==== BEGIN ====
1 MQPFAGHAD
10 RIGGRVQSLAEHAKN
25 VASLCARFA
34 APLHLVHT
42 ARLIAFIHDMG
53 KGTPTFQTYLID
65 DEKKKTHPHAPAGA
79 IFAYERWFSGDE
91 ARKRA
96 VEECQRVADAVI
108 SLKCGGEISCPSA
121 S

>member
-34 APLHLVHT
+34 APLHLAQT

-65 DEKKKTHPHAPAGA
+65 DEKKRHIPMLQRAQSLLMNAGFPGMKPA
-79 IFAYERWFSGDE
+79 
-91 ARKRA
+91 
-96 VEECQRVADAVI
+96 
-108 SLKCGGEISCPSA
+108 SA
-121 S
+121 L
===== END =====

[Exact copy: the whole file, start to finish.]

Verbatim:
1 MQPFAGHAD
10 RIGGRVQSLAEHAKN
25 VASLCARFA
34 APLHLVHT
42 ARLIAFIHDMG
53 KGTPTFQTYLID
65 DEKKKTHPHAPAGA
79 IFAYERWFSGDE
91 ARKRA
96 VEECQRVADAVI
108 SLKCGGEISCPSA
121 S

>member
-34 APLHLVHT
+34 APLHLAQT

-65 DEKKKTHPHAPAGA
+65 DEKKRHIPMLQRAQSLLMNAGFPGMKPA
-79 IFAYERWFSGDE
+79 
-91 ARKRA
+91 
-96 VEECQRVADAVI
+96 
-108 SLKCGGEISCPSA
+108 SA
-121 S
+121 L